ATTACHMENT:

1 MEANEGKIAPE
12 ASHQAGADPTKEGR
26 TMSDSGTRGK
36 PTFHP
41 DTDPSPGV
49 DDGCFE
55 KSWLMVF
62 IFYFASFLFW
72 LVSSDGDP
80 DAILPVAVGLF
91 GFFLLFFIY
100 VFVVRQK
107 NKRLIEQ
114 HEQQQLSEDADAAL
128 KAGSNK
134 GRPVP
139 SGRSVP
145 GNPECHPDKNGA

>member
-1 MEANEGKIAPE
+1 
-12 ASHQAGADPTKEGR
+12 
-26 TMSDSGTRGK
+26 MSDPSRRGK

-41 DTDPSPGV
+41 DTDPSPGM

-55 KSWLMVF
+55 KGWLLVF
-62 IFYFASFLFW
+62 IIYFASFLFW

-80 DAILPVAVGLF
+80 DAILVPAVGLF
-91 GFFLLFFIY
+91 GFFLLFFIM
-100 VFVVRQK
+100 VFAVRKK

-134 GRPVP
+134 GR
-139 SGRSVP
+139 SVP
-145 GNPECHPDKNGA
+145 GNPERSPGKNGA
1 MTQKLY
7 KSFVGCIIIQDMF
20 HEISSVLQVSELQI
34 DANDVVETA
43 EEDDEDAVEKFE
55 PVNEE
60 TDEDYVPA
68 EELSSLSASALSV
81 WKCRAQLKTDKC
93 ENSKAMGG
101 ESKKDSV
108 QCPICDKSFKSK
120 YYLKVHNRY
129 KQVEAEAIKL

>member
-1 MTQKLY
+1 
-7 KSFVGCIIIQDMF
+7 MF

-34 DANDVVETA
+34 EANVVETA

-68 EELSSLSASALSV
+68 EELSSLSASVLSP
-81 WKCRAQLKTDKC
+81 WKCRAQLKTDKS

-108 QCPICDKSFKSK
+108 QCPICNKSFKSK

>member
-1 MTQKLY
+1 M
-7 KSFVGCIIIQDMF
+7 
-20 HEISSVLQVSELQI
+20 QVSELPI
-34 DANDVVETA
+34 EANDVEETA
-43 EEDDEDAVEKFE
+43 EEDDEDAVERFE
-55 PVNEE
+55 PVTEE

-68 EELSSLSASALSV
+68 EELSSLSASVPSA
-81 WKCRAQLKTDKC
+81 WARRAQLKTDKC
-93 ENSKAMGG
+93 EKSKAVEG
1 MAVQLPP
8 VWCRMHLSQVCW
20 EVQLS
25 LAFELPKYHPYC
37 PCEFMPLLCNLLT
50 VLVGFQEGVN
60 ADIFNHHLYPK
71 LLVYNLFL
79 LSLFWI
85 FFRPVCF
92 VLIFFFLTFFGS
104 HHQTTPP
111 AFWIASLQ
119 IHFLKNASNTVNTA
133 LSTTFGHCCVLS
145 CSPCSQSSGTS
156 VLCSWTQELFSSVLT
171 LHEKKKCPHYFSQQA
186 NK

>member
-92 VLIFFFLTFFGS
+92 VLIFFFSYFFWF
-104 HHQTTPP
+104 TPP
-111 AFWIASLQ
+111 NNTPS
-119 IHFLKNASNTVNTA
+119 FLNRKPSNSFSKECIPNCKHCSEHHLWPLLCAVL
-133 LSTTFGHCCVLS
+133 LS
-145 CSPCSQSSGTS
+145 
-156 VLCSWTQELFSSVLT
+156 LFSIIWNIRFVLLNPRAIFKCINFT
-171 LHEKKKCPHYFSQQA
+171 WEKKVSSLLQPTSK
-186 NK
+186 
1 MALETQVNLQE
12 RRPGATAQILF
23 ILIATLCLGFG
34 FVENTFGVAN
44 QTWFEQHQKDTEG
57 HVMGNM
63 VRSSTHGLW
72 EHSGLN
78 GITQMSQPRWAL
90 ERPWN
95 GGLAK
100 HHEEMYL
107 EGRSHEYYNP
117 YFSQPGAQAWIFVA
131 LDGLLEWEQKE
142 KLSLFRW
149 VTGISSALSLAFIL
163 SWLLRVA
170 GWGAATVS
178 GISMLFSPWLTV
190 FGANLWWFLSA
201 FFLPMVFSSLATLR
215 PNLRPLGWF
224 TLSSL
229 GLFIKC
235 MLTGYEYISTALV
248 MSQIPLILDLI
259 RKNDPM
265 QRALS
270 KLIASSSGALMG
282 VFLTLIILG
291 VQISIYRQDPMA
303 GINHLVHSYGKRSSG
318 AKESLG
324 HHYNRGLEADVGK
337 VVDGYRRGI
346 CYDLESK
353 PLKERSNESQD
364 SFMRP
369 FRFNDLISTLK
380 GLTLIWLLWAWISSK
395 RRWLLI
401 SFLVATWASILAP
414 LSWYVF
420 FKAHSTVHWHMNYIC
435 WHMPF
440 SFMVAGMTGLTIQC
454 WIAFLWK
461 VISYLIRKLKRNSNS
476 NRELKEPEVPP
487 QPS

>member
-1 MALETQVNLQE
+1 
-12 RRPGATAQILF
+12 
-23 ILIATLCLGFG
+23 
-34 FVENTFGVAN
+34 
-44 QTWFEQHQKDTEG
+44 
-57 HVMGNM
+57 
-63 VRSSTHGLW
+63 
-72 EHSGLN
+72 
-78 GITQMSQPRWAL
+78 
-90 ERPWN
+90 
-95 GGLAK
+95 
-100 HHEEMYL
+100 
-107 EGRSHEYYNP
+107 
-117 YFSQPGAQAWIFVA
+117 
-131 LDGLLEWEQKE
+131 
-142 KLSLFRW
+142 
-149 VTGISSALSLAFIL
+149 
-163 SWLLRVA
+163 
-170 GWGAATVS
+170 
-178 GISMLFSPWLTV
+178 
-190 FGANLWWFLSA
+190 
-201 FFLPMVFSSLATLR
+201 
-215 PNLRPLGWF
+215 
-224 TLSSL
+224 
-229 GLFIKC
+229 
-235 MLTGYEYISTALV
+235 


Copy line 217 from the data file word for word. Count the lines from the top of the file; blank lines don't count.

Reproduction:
+170 